May 22, 2024

Keeping Media and Government Accountable.

Ohio becomes 8th state to enact universal school choice in the last two years

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With a stroke of his pen, Ohio Governor Mike DeWine signed into law the nation’s eighth School Choice legislation, all comingin the last two years.

The Buckeye State joins Arkansas, Arizona, Florida, Iowa, Oklahoma, Utah and West Virginia. Afterward, Corey DeAngelis, senior fellow at the American Federation for Children declared:

“The dam is breaking for the government school monopoly.”

Details of Ohio’s two-year, $2 billion program, as reported in The Dayton Daily News provide for expansion of the state’s current voucher program.  Students with family incomes up to 450% of the poverty line ($135,000 for a family of four) can receive a full voucher under income guidelines. Previously, the limit was 250% of poverty.

Above the 450% threshold, students can still receive a percentage of the full scholarship, with a minimum of 10% available to all students, regardless of family income.

To help secure passage of the measure, both the scholarship amounts and public school funding will increase 12% next year. $1.54 billion of Ohio’s $86 billion budget will go into public school coffers. Nearly $6,200 will be set aside for K-8 students and $8,400 each for high schoolers to use for private schools or homeschooling.

Over 83,000 Ohio school children benefitted from the voucher program last year.

Kansas has limited school choice with its tax-exempt scholarship program. Although supportive of it, Governor Kelly has resisted efforts to enact an Ohio-like School Choice program to give Kansas kids educational options, even though she sent her own children to private school.

Ann Riddle of School Choice Ohio says her state’s journey to Choice took more than a quarter-century:

“The first scholarship program in Ohio was the Cleveland Scholarship and it was introduced in 1996 for students that lived in the Cleveland Municipal School District in a response to consistently underperforming schools and was declared Constitutional by the U.S. Supreme Court in 2002.

“The next scholarship came in 2003 with the introduction of the Autism Scholarship for students on the autism spectrum for educational services from a private provider including tuition at a private school.  Then in 2005 the EdChoice scholarship was made available for students in Ohio that were in a designated (failing) district followed by EdChoice Expansion in 2013.  The Jon Peterson Scholarship began in 2012 and provided scholarships for students who have an Individualized Education Program (EIP) from their district of residence.

“Ohio has been blessed to have strong school choice leaders that were committed to helping students have the best educational choices possible.  Those people included Ohio Governor George Voinovich, Former Speaker of the House Bill Batchelder, Representative Bill Patmon, Senate President Matt Huffman, and a host of others.  These leaders worked and continue to work tirelessly to build on school choice programs in Ohio.”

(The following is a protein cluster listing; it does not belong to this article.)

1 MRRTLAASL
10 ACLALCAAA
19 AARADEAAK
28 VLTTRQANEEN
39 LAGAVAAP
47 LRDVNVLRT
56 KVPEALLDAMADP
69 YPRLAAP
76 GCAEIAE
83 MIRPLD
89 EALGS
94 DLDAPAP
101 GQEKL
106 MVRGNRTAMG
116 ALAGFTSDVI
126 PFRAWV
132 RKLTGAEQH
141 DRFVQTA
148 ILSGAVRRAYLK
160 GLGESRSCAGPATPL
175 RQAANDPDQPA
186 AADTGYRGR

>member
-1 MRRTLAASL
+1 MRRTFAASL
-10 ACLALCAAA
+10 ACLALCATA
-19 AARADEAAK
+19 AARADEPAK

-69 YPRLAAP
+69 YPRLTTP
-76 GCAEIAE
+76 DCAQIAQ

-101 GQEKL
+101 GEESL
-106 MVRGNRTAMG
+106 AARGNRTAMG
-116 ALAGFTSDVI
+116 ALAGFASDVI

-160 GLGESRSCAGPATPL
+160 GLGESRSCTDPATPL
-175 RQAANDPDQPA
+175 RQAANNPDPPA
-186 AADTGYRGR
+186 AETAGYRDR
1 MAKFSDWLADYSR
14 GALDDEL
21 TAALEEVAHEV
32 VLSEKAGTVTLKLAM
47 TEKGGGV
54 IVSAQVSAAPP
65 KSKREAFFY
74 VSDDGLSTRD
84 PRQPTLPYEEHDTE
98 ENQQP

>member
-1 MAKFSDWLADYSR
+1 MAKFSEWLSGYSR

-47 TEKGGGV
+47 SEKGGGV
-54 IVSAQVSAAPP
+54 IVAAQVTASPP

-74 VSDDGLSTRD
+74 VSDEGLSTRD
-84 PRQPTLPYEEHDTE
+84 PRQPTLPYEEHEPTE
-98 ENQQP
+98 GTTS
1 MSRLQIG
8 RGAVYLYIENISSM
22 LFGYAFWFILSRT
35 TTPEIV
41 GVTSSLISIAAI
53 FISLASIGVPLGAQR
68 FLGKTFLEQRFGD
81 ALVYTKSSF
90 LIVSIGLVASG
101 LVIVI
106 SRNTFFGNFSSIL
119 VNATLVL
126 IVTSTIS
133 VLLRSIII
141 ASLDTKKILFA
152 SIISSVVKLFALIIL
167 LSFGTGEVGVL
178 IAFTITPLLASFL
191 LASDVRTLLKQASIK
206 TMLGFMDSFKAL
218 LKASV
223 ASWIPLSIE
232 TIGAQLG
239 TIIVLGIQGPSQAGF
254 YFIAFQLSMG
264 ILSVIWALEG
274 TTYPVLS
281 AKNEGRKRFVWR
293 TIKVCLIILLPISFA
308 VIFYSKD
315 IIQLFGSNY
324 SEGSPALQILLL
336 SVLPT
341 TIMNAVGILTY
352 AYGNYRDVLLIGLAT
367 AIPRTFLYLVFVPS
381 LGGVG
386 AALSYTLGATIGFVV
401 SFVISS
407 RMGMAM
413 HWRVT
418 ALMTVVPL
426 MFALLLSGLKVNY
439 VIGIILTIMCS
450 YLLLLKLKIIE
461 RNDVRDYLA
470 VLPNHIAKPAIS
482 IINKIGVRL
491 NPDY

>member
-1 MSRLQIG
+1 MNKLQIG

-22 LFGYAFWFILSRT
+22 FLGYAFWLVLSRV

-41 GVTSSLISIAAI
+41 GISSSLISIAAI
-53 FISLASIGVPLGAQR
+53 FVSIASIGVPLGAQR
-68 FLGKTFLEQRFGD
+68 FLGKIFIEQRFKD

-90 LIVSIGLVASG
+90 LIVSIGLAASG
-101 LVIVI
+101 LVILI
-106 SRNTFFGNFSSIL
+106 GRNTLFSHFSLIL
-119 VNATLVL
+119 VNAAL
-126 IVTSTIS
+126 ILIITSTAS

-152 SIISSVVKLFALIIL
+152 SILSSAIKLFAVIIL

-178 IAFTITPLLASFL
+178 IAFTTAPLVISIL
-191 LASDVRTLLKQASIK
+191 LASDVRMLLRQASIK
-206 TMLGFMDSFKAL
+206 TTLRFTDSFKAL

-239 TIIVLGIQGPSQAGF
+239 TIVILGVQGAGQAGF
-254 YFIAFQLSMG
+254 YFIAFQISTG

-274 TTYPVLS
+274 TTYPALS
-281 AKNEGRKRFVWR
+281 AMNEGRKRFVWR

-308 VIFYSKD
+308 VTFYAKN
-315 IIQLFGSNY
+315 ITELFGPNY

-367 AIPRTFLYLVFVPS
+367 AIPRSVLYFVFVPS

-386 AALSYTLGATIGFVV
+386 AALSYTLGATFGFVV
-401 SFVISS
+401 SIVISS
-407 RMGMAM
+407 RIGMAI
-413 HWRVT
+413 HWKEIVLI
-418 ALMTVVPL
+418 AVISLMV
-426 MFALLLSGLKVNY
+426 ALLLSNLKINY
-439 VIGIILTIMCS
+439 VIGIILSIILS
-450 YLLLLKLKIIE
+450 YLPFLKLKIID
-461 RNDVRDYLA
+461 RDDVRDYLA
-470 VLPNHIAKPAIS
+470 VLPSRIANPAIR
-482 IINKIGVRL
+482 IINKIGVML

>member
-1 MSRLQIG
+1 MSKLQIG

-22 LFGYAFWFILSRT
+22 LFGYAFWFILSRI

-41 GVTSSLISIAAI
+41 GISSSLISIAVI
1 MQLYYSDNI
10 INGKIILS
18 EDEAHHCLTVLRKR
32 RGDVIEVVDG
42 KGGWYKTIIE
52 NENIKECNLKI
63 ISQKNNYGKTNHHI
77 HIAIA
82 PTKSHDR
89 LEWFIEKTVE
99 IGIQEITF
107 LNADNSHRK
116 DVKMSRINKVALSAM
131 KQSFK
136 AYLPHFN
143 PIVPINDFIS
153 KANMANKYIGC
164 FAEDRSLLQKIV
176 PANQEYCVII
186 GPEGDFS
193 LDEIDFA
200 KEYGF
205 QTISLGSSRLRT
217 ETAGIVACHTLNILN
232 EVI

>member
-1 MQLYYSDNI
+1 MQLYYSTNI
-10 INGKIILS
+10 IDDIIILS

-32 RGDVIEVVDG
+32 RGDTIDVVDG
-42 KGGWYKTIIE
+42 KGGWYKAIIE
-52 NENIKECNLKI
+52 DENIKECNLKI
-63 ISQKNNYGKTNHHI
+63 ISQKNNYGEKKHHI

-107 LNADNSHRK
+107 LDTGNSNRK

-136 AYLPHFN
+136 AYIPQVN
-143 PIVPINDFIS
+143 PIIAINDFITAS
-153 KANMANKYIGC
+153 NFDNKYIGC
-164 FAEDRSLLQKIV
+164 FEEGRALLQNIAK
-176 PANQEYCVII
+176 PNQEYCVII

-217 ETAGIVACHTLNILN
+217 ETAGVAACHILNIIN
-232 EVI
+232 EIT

Considerable opposition to choice in Kansas comes from rural legislators, who see it as a threat to school districts in their communities for generations. Riddle says transparency and public outreach overcame similar opposition in Ohio:

“Rural representatives were supportive of Traditional EdChoice but not as quick to support EdChoice Expansion (Income Based).  Two years ago, EdChoice Expansion increased eligibility to families at 250% of the FPL up from 200%.  Now, families at 450% FPL or below can receive the full scholarship amount and those students whose households are over 450% will receive reduced scholarships based on their household income.

“Expansion of the program were a result of organizations like School Choice Ohio working with families and the legislature to get this done.  That included meetings with representatives, school choice rallies, school visits, etc.”

Added Rabbi Eric “Yitz” Frank, President of School Choice Ohio:

“We and our allies have been very involved in educating and electing rural legislators for several election cycles. One of the messages that we have used, that I believe has helped is that while rural legislators may not have many alternative schooling options, it is very important for the state’s future to make sure that students who need the opportunities that choice provides, particularly in urban areas, have school choice options.

“Another important factor is the following message: It cannot be simultaneously true that rural students don’t even have other options and that school choice will negatively impact the public schools in rural areas. So, if choice isn’t useful for them it also can’t be harmful. In which case, do what’s right for students who do need school choice, even if they aren’t in your district.”

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